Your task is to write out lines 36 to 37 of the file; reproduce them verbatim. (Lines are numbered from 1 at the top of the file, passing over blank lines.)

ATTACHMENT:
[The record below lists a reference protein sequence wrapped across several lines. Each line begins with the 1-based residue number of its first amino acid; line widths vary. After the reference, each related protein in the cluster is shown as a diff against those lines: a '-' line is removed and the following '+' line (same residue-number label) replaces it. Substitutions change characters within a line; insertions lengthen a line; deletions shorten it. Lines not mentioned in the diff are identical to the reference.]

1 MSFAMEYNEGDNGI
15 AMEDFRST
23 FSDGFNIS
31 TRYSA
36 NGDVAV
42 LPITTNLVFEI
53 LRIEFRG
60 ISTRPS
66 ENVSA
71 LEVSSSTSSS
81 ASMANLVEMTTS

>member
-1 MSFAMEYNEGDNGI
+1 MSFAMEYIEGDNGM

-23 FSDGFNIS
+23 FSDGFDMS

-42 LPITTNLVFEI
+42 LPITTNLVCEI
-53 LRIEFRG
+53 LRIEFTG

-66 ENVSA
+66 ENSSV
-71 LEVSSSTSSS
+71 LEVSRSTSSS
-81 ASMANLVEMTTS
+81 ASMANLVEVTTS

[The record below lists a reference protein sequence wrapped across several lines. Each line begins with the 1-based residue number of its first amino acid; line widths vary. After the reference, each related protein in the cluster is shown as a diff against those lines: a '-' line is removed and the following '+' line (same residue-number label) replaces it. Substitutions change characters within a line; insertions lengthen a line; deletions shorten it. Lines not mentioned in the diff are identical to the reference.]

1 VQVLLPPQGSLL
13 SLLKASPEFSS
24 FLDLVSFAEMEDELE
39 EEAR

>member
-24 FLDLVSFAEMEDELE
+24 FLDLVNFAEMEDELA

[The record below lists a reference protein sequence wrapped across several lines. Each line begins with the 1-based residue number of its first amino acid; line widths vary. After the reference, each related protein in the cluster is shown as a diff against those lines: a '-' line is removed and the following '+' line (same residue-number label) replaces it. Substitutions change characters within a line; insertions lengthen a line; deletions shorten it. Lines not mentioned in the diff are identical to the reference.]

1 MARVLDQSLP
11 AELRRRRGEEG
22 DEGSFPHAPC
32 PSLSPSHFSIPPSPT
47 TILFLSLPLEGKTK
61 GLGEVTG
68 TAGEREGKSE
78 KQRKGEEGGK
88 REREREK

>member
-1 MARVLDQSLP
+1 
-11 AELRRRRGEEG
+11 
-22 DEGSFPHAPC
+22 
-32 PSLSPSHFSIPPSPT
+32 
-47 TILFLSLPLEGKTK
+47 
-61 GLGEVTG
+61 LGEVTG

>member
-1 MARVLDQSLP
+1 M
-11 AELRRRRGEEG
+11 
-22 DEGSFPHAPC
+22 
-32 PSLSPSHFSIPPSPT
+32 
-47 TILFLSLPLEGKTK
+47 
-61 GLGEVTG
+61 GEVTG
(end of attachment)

[The record below lists a reference protein sequence wrapped across several lines. Each line begins with the 1-based residue number of its first amino acid; line widths vary. After the reference, each related protein in the cluster is shown as a diff against those lines: a '-' line is removed and the following '+' line (same residue-number label) replaces it. Substitutions change characters within a line; insertions lengthen a line; deletions shorten it. Lines not mentioned in the diff are identical to the reference.]

1 MARVLDQSLP